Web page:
Early Headlines: China Yuan Keeps Falling, Gold Mine Spill Emergency, Nefertiti Found?, China Factory Output Slows and More

August 12th, 2015
in News, econ_news, syndication

Early Bird Headlines 12 August 2015

Econintersect: Here are some of the headlines we found to help you start your day. For more headlines see our afternoon feature for GEI members, What We Read Today, which has many more headlines and a number of article discussions to keep you abreast of what we have found interesting.


Follow up:


  • Risky assets reel as China lets yuan fall for a second day (Reuters) Asian stocks and emerging market currencies tumbled on Wednesday and commodities fell after China let the yuan fall sharply for a second straight day, forcing investors to seek refuge in safe-haven government debt. See more under China, below.


  • Industry reps warn DOL fiduciary rule will gut retirement advice (Employee Benefit Advisor) The U.S. Dept. of Labor (DOL) is holding hearings on its proposed "Fiduciary Rule" which would hold those offering advice on investment choices in 401(k) and similar retirement plans to offer only advice in the best interest of the investor. Heretofore such "advisors" have been held only to a "Suitability Standard" which requires only that recommendations be generally suitable for people in the general class to which the investor belongs. An example of the difference is that if the choice is between two very similarly constituted funds, one with a 0.2% annual fee structure and the other with a 1% annual fee structure (with the registered rep receiving half of the fees), only the low fee fund satisfies the Fiduciary Standard, while either satisfies the Suitability Standard. This creates a conflict of interest for the advisor without the Fiduciary Standard.

    In testimony before the DOL Of the many industry critiques of the Department of Labor's fiduciary proposal, one of the most oft-repeated is the assertion that new regulations would cut off access to advice for low- and middle income investors - precisely the segment of consumers the initiative aims to protect. Industry representatives insist that if the rules take effect, brokers will be compelled to abandon the commission model, and with it the millions of low-end retirement investors and plans that wouldn't meet the minimum asset levels for fee-based accounts. Econintersect: The ethical standards of the Suitability Standard process require that any fees paid for an investment be disclosed by the registered rep "making the sale", and specifically what portion of those fees returns as compensation to the "salesman". The implication of the industry testimony is that in many cases the cost load of an investment chosen is not revealed in specific detail and furthermore the "advisor" is only serving the low-end retirement investors because he (the advisor) can obtain a return at the expense of the investor that he could not if the cost to the investor were revealed.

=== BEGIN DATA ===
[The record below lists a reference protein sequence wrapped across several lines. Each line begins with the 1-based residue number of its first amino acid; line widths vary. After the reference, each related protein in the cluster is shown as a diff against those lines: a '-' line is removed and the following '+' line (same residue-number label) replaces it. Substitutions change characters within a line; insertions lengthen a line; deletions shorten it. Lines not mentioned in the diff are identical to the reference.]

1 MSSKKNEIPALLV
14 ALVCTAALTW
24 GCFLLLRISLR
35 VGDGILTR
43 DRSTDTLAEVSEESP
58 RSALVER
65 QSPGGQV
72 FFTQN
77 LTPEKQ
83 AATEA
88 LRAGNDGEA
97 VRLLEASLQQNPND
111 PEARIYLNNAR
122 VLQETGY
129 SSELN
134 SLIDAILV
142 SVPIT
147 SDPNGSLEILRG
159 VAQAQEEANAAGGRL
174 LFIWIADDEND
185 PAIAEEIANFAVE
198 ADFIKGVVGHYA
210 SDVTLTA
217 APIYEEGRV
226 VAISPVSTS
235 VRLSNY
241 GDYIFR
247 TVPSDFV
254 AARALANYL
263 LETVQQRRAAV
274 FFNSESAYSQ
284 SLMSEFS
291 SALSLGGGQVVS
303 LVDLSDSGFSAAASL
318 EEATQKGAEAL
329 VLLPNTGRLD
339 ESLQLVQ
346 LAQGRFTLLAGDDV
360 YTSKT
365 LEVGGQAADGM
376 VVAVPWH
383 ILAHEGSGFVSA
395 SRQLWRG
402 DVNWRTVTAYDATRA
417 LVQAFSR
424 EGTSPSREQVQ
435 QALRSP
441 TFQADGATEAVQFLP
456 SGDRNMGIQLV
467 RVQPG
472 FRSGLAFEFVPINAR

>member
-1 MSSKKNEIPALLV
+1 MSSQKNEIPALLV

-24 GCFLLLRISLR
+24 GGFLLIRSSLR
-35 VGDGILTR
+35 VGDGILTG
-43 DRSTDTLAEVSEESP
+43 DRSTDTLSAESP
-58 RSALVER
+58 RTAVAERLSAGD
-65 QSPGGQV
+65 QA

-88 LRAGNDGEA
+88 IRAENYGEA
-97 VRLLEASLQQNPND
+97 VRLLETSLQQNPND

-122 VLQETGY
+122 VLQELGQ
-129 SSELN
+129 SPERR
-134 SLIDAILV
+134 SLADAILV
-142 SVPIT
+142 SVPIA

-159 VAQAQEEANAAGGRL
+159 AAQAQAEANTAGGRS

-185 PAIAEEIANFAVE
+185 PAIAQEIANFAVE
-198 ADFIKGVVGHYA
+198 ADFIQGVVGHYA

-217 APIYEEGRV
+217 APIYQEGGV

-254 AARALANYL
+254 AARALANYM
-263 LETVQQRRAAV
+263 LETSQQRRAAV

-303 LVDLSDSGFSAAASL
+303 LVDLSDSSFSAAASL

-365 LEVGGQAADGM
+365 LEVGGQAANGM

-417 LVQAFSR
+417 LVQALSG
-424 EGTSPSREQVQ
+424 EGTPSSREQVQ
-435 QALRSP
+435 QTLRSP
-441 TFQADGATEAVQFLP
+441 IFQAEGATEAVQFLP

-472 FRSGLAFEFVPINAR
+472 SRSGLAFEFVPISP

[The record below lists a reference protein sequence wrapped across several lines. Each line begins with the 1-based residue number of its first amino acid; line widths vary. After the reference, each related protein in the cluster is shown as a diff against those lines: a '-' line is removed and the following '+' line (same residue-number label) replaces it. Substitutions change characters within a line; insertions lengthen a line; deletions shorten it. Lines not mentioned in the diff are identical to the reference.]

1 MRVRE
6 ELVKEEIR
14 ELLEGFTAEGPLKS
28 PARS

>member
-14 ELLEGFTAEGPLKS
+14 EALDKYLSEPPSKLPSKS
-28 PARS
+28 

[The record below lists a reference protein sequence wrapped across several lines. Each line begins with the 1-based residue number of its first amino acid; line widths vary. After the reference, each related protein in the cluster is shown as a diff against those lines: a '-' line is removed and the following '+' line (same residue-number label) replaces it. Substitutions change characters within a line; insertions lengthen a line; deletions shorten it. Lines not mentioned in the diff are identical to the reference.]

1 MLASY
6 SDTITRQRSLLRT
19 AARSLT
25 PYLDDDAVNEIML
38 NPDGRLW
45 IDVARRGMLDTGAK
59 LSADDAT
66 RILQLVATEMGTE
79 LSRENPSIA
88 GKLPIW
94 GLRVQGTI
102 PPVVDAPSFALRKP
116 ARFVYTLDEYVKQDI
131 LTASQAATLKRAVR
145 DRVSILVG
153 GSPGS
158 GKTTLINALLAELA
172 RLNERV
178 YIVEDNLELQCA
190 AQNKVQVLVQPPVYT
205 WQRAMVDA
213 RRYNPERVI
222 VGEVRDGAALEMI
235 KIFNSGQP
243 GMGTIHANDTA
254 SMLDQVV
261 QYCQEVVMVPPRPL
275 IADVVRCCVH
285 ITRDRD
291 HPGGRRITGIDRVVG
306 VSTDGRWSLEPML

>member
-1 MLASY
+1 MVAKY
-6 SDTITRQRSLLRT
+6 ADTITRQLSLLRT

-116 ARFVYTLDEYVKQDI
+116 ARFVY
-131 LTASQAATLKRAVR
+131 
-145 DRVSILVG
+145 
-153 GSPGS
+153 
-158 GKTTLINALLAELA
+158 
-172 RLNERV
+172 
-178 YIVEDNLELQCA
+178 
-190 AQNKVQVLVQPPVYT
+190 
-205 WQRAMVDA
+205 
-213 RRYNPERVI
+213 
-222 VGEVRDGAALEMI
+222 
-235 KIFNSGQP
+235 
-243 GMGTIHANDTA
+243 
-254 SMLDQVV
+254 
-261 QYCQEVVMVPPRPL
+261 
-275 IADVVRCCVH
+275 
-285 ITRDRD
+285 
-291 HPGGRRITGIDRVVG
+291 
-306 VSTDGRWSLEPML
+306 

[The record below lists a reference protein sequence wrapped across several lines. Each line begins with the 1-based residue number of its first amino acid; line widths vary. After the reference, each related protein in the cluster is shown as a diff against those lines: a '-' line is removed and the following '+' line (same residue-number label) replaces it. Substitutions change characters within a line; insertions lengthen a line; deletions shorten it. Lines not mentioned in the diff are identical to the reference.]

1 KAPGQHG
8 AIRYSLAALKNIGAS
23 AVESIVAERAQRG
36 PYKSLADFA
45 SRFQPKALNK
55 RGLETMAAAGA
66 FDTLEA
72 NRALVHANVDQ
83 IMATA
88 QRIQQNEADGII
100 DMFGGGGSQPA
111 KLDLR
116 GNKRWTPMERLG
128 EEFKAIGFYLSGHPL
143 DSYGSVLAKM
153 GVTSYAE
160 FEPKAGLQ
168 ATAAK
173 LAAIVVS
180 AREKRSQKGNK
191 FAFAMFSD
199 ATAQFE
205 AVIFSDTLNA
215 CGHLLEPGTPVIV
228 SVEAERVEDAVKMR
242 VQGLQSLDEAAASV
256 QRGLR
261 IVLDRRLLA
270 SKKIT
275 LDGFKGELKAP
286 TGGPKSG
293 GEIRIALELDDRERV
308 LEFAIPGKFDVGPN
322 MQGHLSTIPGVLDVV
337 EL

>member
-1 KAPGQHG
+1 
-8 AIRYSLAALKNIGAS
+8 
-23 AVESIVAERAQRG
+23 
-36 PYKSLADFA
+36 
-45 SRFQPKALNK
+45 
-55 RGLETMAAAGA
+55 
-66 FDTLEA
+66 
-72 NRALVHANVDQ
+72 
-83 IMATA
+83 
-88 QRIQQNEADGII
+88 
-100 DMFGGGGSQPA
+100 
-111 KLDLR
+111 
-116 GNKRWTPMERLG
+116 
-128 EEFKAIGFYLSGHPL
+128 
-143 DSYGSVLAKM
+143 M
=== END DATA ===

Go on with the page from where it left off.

• Navajo Nation declares state of emergency over 'tragic' spill (Al Jazeera) The toxic mining waste that turned the Animas River orange after mismanagement of an abandoned mine by the EPA (Environmental Protection Agency) could be trouble for farmers and ranchers in Navajo Nation. The southern Colorado river running south out of the San Juan Mountains and into the San Juan River which flows into New Mexico was flooded with about 3 million gallons of metal based poisons late last week. The states of Colorado and New Mexico have also declared states of emergency.


  • Nefertiti 'was buried inside King Tut's tomb' (BBC News) If researchers can confirm the discovery, one of the great archaeological finds ever has been made. Nefertiti, the former queen of Egypt, has never had her remains located but now they may be located in a through a portal in King Tut's tomb. Tutankhamen is believed to have been Nefertiti's son.


  • Where algebra was invented (BBC News) With a history stretching back more than 2,000 years, the Uzbekistani city of Khiva is a bustling oasis packed full of exquisite architecture from its Silk Road heyday. Absolutely fabulous pictures here.


  • China July factory output up 6 percent year on year, well below forecast (Reuters) China's factory output rose 6.0% in July from a year earlier, missing market forecasts and reinforcing expectations that the economy is in need of fresh stimulus to prevent a deeper slowdown. Expectations had been for 6.6% - June had an increase of 6.8%.
  • (What’s Left of) Our Economy: Why China’s Devaluation is a Huge, and Very Dangerous, Deal (Reality Check) The currency move is, according to this analysis is pure trade protectionism and is not an attempt to improve competitiveness. That may seem a difference without a distinction but the author very carefully explains the details of his logic. Bottom line, it is seen here as an attempt to boost market share by the country that is already the elephant in the global trading room.
  • Renminbi falls to 4-year low after devaluation (Financial Times) The renminbi fell sharply again on Wednesday, taking it to a new four-year low against the US dollar in offshore markets and fueling expectations of sustained weakness in the Chinese currency.
  • USD/CNY - US Dollar Chinese yuan (Investing.com) Another day, another 1.6% lower. If this were done for 10-12 days the entire devaluation of the euro vs the yuan renminbi over the past 16 months would be reversed.

Click for latest live streaming chart at Investing.com.



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